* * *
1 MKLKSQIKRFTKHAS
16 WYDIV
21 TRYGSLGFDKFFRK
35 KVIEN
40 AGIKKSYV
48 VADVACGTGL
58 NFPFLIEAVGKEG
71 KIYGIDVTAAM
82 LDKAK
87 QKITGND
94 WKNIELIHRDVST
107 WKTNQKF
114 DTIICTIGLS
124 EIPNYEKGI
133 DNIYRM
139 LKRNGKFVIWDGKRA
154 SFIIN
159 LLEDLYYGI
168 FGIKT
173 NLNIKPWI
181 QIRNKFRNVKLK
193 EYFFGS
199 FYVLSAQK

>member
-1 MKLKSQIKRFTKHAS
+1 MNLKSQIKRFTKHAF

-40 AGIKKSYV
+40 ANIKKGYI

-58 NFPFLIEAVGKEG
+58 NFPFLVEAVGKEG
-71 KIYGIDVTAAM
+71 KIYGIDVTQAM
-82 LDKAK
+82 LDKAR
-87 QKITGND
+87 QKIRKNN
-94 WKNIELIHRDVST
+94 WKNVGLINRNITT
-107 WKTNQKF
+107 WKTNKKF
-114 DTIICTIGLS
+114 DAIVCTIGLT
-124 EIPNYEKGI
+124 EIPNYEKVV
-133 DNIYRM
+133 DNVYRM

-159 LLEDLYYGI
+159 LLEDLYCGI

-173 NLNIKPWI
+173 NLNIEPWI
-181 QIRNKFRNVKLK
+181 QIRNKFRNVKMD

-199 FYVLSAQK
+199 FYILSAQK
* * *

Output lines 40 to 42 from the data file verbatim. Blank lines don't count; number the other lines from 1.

+107 WKTNKKF
-114 DTIICTIGLS
+114 DAIVCTIGLT